Step 5: Fry the Ravioli

Now we are ready to fry up some ravioli! While the name of this snack is "toasted ravioli" they are actually fried. You can make these in the oven or air fryer if you lightly spray them with an oil first, but pan frying works best in my opinion.

Heat about an inch of oil in a deep walled pan. I used veggie oil but you can use canola instead if you prefer. To know when the oil is hot enough, I drip a drop of water into the oil as it is heating up on medium high heat. Once you start to hear the oil making some noise and popping a bit, you'll know the oil it's hot enough. You could use a thermometer if you wish, I just never like standing there waiting for the oil to get up to temperature. Be careful with this method of monitoring the oil, as oil and water do not mix and it will cause some popping. Put the drop of water in the oil right away, before it heats up.

Add ravaioli to the oil in batches. Make sure there is plenty of room around each ravioli. Let them cook for a few minutes then check the bottoms to see if they're browned yet.

Once you see they are browned, flip to the other side with a pair of tongs. Let them cook a few minutes more until the second side is browned. Make sure you keep an eye on them, you don't want to burn them!

Once the ravioli are cooked, move to a paper towel lined plate to help drain excess oil.

Step 6: Enjoy

Serve up your toasted ravioli with your homemade marinara sauce. Top with a little shredded parmesan and some minced parsley and enjoy! These are so tasty, they are sure to be a crowd pleaser at your next party!

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    11 Comments

    0
    Handy_Bear
    Handy_Bear

    4 days ago

    Wow! Those look amazing and the Instructable is also nicely illustrated. Good job!

    0
    andimadethings
    andimadethings

    Reply 3 days ago

    Thank you! I hope you give them a try! They are delicious :)

    0
    WUVIE
    WUVIE

    4 days ago on Step 6

    Oh, my gosh, another great entry in the Fried Foods Contest, this is going to be tough! Well-written, nice pictures, neat and tidy, tips and tricks, you've got it all here. Two thumbs up, plus applause! I love this Instructable!

    0
    andimadethings
    andimadethings

    Reply 3 days ago

    Thank you so much! Your comment made my day :)

    0
    spark master
    spark master

    9 days ago

    Coat all the ravles thenand refrigerate them for 1/2 hour at least, locking in the crumbs to the flour. Pretty much any fried item that has a glue-ish coating then dipped in flavorful crumbs, will fare much better. And errr lose half the oregano and add a whole lot more basil minced added at the end. Dry Basil may be added as well, and unlike the oregano usually won't cause agida, your inlaws may, but not basil....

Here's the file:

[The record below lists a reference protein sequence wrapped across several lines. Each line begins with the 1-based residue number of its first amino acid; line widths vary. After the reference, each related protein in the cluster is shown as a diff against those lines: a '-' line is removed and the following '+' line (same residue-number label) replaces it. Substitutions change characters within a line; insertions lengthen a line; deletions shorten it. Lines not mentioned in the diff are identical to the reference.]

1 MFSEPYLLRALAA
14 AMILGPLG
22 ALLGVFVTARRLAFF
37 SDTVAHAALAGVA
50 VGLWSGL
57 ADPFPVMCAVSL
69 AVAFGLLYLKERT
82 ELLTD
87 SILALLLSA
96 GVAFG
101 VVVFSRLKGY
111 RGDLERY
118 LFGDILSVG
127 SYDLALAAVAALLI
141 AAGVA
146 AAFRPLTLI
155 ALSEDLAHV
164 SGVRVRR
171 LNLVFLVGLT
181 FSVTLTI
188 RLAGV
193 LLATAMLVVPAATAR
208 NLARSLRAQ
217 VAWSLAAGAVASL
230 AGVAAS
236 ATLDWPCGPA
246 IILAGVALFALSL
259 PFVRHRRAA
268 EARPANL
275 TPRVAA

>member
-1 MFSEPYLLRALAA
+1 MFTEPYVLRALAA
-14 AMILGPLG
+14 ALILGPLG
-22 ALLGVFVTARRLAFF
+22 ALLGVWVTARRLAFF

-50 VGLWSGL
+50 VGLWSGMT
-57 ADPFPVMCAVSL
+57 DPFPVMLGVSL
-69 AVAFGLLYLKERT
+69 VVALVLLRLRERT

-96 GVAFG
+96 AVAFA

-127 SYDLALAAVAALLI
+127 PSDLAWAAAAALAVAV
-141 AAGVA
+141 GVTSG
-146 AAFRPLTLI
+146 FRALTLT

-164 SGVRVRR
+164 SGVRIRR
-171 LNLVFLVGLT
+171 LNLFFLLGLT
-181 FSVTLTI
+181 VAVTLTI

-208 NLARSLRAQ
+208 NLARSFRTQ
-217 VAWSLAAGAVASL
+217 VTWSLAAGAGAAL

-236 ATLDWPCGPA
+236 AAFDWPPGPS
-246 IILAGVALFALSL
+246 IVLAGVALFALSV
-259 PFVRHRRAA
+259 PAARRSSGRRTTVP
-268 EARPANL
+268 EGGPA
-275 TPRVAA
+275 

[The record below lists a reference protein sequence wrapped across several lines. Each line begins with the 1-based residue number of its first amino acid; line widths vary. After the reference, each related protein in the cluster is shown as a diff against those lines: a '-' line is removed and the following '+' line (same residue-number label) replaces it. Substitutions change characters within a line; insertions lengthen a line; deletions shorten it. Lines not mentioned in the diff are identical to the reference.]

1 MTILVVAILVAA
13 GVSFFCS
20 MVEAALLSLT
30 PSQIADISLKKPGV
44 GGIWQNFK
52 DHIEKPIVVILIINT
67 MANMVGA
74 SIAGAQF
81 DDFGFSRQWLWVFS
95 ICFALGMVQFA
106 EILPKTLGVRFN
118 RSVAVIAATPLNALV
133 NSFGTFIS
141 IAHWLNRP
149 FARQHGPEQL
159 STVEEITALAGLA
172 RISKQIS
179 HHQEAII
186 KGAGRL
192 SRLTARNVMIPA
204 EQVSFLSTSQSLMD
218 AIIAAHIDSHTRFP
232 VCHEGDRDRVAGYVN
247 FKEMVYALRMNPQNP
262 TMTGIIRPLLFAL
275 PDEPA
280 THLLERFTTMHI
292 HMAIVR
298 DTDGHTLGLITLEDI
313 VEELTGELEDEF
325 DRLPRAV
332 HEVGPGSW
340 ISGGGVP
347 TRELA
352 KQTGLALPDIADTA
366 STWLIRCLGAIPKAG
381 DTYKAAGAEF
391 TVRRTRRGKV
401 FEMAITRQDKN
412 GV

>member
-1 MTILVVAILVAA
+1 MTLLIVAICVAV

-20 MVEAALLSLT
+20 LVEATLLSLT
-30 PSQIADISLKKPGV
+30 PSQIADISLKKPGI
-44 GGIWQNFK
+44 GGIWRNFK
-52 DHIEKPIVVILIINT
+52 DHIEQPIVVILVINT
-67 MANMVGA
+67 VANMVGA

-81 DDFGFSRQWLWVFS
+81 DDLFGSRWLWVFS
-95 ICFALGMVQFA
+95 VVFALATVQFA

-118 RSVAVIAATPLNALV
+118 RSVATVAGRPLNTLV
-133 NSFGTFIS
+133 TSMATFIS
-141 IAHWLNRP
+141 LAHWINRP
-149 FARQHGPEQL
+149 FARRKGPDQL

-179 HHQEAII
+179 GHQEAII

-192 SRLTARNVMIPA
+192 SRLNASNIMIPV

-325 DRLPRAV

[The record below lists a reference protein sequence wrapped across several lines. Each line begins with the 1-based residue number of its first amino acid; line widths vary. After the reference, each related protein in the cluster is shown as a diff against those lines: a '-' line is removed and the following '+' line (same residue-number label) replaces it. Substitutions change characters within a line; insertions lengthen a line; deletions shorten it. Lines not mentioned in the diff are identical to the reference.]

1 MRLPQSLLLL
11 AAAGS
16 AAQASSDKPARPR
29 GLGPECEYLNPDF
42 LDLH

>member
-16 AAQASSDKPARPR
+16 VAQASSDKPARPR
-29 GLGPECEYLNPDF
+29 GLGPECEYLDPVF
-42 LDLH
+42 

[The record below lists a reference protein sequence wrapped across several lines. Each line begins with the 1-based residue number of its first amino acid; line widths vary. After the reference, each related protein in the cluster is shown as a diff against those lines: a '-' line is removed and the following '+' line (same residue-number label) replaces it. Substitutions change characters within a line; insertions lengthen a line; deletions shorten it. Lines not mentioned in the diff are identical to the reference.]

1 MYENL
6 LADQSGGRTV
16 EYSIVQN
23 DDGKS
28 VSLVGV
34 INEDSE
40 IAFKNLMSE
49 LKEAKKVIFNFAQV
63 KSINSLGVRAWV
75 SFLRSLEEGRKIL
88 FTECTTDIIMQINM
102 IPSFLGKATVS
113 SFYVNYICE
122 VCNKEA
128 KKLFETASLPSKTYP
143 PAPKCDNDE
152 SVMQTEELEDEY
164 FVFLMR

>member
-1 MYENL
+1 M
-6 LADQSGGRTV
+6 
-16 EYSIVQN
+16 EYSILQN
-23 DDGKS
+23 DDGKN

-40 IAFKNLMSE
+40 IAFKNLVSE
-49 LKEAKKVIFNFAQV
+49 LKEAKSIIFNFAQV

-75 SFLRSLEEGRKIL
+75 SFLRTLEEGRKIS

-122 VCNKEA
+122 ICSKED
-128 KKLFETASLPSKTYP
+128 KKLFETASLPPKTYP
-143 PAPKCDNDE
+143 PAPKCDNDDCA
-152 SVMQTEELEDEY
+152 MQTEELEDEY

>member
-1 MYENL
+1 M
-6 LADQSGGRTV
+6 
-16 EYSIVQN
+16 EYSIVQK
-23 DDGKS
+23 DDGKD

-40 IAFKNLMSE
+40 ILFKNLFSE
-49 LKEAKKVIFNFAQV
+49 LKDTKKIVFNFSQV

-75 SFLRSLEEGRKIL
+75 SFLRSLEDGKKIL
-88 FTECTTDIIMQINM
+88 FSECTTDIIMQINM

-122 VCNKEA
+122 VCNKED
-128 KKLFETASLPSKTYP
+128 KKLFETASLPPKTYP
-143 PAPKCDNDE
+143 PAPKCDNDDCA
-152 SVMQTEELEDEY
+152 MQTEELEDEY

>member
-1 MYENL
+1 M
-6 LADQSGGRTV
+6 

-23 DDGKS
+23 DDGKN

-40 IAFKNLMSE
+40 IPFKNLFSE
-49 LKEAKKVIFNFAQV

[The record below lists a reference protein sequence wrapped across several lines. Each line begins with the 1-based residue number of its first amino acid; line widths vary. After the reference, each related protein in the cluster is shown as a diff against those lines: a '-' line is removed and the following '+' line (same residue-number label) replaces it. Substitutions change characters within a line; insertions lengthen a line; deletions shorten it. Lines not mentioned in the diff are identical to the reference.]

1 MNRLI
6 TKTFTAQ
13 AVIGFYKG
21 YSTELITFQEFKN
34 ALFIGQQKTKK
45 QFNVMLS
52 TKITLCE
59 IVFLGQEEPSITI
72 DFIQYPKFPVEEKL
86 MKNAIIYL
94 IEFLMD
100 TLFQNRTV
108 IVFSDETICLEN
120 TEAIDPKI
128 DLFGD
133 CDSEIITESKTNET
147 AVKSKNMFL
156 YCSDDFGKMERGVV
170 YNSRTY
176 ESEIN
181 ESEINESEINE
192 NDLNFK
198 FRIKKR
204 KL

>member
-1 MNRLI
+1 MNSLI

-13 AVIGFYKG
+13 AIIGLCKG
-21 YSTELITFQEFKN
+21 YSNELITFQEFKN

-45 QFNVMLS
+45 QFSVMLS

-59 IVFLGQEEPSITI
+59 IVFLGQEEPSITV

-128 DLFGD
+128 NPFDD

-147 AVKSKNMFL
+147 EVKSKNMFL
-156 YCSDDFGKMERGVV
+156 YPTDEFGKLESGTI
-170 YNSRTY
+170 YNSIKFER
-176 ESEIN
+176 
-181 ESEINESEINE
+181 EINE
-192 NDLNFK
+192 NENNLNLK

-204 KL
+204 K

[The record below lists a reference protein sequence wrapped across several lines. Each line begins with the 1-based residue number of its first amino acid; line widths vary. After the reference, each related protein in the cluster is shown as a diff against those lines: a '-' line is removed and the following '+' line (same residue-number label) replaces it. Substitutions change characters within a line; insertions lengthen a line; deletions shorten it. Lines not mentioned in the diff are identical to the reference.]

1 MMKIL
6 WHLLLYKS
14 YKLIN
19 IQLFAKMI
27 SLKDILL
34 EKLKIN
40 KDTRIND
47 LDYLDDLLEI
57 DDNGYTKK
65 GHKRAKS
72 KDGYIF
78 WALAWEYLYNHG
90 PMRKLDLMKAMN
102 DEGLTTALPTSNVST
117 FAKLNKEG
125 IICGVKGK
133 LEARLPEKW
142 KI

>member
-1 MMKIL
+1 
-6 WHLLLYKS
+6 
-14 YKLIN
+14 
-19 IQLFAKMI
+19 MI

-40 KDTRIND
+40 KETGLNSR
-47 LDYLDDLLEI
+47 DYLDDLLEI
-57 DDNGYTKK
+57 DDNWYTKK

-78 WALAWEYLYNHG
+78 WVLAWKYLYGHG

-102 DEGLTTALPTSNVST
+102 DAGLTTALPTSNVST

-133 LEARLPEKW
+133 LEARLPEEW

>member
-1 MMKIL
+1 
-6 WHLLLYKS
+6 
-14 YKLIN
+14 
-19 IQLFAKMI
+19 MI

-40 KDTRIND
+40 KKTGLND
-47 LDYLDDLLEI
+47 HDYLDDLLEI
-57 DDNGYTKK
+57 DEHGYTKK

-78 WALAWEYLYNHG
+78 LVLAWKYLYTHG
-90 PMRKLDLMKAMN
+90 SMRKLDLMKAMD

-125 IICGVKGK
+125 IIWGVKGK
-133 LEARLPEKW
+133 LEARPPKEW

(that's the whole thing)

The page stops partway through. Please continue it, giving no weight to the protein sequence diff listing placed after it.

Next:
Nice build in general though!

    0
    andimadethings
    andimadethings

    Reply 3 days ago

    Thanks for the recommendations! You could refrigerate for a bit of time if you experience crumbs falling off but I've never found this to be an issue. I do like the oregano in the sauce, but more basil wouldn't be a bad call. Hope you give these a try, they're really tasty! :)

    0
    Tweetysvoice
    Tweetysvoice

    22 days ago

    I grew up in St. Louis and worked at The Pasta House. Toasted ravioli was my sustenance for several years. I loved loved loved it, yet never knew that I was in the city known for its toasted ravioli! Recipe sounds amazing! Thanks for sharing!

    0
    andimadethings
    andimadethings

    Reply 22 days ago

    I could seriously live off the toasted rav from St. Louis. It was ridiculously good! That and gooey butter cake ;)

    0
    ShariW12
    ShariW12

    22 days ago on Step 6

    Love toasted ravioli. St. Louis is the bomb when it comes to this dish. But just an FYI... the word ravioli is already plural. No need to add an 's' at the end. A single one is called a ravioli and more than one is called ravioli.

    0
    andimadethings
    andimadethings

    Reply 22 days ago

    That's funny because I had it right most of the time and only added an S here and there. I subconsciously knew that! Whoopsies, updated, thank you for pointing that out.

    0
    guerroloco
    guerroloco

    24 days ago

    Mmmmmm.... Toasted ravs......